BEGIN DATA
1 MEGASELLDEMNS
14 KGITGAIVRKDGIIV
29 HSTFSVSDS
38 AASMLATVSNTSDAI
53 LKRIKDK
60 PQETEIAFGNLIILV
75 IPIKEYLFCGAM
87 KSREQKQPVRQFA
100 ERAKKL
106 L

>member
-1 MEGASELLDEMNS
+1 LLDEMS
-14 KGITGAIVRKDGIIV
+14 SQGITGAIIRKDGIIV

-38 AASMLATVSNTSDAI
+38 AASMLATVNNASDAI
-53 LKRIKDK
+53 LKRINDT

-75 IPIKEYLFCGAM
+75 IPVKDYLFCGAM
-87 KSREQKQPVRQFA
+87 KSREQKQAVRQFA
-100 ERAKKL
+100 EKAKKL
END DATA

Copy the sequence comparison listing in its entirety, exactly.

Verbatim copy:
1 MEGASELLDEMNS
14 KGITGAIVRKDGIIV
29 HSTFSVSDS
38 AASMLATVSNTSDAI
53 LKRIKDK
60 PQETEIAFGNLIILV
75 IPIKEYLFCGAM
87 KSREQKQPVRQFA
100 ERAKKL
106 L

>member
-1 MEGASELLDEMNS
+1 LLDEMS
-14 KGITGAIVRKDGIIV
+14 SQGITGAIIRKDGIIV

-38 AASMLATVSNTSDAI
+38 AASMLATVNNASDAI
-53 LKRIKDK
+53 LKRINDT

-75 IPIKEYLFCGAM
+75 IPVKDYLFCGAM
-87 KSREQKQPVRQFA
+87 KSREQKQAVRQFA
-100 ERAKKL
+100 EKAKKL